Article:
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Modularity

Although several polynomials could be added to the above state machine so as to express more operations, it would only make the design hard to test, audit or formally verify.

In order to avoid this complication, PIL lets one use a divide and conquer technique:

(a) Instead of developing one (big) state machine, a typical architecture consists of different state machines.

(b) Each state machine is devoted to proving the execution of a specific task, each with its own set of constraints.

(c) Then, relevant polynomials on different state machines are related and compared using lookup tables or permutation arguments.

(d) This guarantees consistency as if it would have been a single state machine.

PIL is therefore best suited for a modular design of state machines.

Figure 12 depicts a connection between the polynomials \([a,b,c]\) and \([d,e,f]\).

Polynomial Connections Across State Machines

Figure 12: Polynomial Connections Across State Machines

To illustrate this process,

  1. First, design a state machine to manage arithmetic operations over \(2\)-byte elements.
  2. Then, connect this state machine with another state machine (that needs to perform arithmetic operations) via a lookup argument.

The Arithmetic State Machine

The Arithmetic State Machine is in charge of checking that some arithmetic operations like additions and multiplications are correctly performed over \(2\)-byte elements. For this, the polynomials; \(\texttt{a}\), \(\texttt{b}\), \(\texttt{c}\), \(\texttt{d}\), and \(\texttt{e}\); must satisfy the identity:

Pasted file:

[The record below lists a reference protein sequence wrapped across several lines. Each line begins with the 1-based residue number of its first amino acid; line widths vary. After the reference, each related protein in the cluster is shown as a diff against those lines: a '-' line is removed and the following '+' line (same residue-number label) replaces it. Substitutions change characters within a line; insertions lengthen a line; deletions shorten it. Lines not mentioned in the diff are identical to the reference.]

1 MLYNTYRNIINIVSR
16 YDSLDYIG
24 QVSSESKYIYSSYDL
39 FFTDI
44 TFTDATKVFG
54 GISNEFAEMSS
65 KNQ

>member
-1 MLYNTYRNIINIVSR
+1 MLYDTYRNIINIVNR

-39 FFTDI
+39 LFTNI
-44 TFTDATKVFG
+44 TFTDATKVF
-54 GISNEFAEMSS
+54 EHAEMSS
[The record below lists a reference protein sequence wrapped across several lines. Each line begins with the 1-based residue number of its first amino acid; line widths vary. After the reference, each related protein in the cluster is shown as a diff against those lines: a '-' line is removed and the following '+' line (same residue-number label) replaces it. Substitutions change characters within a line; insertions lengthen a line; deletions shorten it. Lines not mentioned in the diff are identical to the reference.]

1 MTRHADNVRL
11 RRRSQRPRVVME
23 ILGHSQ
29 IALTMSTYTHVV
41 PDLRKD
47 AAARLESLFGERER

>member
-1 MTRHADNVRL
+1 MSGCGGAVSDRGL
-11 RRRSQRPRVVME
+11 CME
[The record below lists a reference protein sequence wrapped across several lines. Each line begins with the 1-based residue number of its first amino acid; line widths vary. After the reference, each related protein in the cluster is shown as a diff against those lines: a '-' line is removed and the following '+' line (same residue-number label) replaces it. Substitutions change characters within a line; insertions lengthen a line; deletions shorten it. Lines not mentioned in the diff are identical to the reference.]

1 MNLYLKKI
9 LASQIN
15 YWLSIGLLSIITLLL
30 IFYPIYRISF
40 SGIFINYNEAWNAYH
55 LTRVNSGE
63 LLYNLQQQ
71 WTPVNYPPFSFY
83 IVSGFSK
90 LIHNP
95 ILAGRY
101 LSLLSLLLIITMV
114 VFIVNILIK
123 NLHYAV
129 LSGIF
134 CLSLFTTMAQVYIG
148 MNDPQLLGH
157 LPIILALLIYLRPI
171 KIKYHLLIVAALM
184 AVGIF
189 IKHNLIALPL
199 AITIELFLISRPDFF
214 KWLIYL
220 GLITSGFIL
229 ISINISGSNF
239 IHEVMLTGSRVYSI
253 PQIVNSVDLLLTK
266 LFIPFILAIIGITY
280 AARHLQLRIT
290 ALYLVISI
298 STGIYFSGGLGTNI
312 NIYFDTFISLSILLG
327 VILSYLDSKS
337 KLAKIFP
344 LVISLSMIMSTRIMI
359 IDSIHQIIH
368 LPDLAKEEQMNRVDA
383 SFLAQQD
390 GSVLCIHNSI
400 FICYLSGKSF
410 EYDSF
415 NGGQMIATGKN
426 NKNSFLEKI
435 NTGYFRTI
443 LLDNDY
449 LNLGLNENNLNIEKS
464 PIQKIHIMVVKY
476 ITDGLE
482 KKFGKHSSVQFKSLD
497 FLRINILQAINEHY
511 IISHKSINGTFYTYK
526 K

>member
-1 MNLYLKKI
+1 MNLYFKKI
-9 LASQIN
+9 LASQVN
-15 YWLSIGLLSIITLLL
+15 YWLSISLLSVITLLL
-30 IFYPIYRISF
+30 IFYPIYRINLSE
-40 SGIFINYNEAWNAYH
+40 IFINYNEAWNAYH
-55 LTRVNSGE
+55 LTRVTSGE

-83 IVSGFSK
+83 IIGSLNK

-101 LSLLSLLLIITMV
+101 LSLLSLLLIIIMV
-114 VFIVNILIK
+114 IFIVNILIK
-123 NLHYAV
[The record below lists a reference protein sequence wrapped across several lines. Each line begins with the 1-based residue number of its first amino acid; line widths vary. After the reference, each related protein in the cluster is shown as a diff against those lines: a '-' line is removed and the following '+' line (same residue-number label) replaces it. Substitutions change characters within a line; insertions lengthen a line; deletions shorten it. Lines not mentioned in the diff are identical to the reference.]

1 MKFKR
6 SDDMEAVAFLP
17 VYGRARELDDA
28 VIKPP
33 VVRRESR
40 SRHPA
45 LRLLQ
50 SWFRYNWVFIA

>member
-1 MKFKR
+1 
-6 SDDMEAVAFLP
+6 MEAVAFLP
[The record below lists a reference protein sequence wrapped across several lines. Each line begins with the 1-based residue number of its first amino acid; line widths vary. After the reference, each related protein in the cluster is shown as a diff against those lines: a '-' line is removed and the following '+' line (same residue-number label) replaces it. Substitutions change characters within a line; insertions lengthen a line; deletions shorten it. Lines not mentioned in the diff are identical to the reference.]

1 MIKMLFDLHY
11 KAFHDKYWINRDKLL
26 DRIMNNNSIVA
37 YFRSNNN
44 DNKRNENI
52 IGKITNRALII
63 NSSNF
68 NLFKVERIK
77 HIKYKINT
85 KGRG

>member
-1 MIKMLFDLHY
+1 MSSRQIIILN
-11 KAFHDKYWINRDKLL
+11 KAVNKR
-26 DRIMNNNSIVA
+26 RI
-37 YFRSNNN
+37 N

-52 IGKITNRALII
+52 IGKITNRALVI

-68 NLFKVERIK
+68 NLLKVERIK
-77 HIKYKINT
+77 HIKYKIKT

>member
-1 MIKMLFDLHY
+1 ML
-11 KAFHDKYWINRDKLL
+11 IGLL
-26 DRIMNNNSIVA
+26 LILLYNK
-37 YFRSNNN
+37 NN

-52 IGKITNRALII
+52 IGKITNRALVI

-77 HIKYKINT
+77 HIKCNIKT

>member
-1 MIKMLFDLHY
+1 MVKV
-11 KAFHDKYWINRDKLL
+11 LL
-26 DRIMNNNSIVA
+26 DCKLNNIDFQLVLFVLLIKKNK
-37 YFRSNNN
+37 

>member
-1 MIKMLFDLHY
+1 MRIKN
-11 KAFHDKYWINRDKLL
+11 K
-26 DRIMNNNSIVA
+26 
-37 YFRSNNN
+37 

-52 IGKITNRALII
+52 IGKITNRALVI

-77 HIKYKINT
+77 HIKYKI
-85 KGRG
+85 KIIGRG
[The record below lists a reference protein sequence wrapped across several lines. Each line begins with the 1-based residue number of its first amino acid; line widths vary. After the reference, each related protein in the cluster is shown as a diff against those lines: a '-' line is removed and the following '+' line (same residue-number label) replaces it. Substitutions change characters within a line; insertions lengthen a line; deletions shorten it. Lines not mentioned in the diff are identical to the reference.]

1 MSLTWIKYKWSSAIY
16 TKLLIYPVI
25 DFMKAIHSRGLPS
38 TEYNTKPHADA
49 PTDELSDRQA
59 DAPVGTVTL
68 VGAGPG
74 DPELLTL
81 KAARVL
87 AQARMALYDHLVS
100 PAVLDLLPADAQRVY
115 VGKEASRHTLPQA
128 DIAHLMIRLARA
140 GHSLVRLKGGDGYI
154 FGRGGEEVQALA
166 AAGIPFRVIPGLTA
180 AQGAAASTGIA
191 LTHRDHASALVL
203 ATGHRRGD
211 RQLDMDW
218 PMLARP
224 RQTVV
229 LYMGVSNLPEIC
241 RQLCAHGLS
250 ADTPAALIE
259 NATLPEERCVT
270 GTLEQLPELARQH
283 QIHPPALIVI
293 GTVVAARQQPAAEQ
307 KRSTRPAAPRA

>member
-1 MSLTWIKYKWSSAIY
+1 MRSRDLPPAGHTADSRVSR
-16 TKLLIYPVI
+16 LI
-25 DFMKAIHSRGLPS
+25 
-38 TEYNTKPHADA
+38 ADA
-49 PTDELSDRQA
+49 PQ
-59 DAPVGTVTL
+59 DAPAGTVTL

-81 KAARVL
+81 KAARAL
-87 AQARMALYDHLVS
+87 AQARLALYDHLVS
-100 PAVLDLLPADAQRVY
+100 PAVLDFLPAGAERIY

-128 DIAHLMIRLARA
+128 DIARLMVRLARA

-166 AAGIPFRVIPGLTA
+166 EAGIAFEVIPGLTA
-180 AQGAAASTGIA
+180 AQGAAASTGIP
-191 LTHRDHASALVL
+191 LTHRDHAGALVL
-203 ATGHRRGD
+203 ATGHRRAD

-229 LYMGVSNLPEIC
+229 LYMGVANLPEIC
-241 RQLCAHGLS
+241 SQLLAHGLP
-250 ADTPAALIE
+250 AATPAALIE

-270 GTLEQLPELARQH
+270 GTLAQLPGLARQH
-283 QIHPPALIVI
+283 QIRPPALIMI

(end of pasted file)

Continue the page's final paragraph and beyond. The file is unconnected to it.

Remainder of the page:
\[ \texttt{a}(X) \cdot \texttt{b}(X) + \texttt{c}(X) = 2^{16} \cdot \texttt{d}(X) + \texttt{e}(X). \]

Notice the following,

(a) The multiplication between \(\texttt{a}\) and \(\texttt{b}\), which are \(2\)-byte elements, can be expressed with \(\texttt{e}\) and \(\texttt{d}\), where these are also \(2\)-byte elements.

(b) Enforce that all the evaluations of \(\texttt{a}\), \(\texttt{b}\), \(\texttt{c}\), \(\texttt{d}\) and \(\texttt{e}\) are \(2\)-byte elements.

Architecture of the Arithmetic State Machine

Figure 13: Architecture of the Arithmetic State Machine

Figure 13 shows how the Arithmetic State Machine is designed. And, Tableb14 displays an example of how the computational trace looks like.

Computational Trace of the Arithmetic State Machine

Table 14: Computational Trace of the Arithmetic State Machine

The Arithmetic state machine works as follows. \(\texttt{LATCH}\) is used to flag when the operation is ready. Note that \(\texttt{SET}[A]\), \(\texttt{SET}[B]\), \(\texttt{SET}[C]\), \(\texttt{SET}[D]\), \(\texttt{SET}[E]\) and \(\texttt{LATCH}\) are constant polynomials. \(\texttt{freeIn}\) is committed, and contains the values on which arithmetic operations are performed. Polynomials \(\texttt{a}\), \(\texttt{b}\), \(\texttt{c}\), \(\texttt{d}\) and \(\texttt{e}\) compose the state variables.

The polynomial identities that define the Arithmetic State Machine are as follows: